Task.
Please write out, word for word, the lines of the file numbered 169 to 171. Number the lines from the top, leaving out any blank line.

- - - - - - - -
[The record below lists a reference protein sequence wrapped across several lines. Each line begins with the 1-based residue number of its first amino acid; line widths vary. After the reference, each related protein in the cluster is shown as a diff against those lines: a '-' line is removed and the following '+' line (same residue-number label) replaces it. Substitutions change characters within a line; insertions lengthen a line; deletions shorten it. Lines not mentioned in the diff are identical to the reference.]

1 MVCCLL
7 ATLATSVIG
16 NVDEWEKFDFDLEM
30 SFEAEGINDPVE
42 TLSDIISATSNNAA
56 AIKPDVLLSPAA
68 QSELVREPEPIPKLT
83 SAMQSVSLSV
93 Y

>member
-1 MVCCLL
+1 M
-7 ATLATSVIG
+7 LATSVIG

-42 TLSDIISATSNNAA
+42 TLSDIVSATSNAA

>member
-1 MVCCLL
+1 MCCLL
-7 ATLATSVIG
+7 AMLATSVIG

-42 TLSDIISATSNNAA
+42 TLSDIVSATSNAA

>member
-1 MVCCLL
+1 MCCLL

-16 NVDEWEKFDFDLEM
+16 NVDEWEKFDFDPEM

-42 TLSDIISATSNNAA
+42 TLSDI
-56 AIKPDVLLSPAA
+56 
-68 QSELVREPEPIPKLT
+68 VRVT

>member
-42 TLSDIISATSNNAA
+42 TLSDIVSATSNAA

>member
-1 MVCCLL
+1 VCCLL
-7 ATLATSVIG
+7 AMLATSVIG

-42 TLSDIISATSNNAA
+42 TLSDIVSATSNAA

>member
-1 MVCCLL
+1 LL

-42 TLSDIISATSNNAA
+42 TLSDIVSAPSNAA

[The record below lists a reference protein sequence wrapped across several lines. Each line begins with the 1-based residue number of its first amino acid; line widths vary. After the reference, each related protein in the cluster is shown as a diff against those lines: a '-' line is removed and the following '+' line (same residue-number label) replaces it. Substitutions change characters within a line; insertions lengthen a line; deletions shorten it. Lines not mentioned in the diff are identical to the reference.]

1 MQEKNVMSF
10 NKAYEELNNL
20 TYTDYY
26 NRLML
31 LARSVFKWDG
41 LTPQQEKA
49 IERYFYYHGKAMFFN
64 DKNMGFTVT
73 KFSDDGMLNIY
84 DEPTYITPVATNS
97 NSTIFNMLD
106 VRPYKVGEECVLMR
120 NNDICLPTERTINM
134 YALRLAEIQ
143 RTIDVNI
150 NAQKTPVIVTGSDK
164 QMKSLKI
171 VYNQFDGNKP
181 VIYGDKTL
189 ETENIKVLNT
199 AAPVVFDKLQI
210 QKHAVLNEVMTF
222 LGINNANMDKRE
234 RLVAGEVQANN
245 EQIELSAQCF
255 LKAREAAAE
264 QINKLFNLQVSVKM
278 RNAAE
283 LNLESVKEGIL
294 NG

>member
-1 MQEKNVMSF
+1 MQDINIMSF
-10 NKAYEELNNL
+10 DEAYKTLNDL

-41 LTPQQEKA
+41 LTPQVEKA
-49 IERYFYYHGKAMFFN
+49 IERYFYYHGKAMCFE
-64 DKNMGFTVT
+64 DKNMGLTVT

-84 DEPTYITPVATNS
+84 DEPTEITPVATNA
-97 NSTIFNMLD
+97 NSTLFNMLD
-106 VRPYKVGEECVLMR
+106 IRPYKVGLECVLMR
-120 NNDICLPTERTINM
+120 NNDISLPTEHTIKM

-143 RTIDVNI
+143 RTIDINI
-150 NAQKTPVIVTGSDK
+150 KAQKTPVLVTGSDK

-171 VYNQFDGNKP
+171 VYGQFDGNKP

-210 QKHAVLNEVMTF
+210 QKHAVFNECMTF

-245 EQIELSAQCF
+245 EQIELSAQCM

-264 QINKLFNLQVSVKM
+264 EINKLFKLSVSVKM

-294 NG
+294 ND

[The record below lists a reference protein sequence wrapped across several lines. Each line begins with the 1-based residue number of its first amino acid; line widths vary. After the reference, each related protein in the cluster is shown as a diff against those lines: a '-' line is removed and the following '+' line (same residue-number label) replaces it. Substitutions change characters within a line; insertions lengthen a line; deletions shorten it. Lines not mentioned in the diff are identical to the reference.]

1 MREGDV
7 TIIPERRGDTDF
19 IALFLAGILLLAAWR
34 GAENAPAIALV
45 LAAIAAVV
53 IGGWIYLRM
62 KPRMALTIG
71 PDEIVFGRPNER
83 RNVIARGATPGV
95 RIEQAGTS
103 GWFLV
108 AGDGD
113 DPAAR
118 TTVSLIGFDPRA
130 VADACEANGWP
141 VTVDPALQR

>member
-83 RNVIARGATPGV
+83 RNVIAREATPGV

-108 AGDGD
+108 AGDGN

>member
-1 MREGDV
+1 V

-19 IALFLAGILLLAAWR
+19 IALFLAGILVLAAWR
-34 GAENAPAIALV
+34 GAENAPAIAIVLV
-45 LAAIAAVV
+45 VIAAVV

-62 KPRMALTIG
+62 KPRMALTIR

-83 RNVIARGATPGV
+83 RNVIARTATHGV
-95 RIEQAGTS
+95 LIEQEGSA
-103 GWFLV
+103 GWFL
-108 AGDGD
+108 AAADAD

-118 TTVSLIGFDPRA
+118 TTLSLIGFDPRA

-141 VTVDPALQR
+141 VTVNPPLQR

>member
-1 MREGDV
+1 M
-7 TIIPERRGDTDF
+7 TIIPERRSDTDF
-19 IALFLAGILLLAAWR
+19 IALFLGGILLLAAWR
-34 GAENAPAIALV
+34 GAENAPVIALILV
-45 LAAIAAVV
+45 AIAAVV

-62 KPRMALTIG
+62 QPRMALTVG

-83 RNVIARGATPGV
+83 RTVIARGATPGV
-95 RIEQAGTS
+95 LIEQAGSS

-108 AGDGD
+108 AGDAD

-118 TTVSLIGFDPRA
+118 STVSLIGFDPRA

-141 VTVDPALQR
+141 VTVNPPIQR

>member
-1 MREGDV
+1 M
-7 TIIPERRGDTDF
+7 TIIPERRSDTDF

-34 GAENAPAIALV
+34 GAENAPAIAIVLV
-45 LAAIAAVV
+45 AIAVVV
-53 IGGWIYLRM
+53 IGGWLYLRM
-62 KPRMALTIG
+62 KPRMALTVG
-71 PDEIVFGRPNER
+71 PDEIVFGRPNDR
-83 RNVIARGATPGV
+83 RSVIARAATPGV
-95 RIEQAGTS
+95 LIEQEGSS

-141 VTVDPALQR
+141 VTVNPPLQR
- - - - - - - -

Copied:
-45 LAAIAAVV
+45 AIAAVV

-62 KPRMALTIG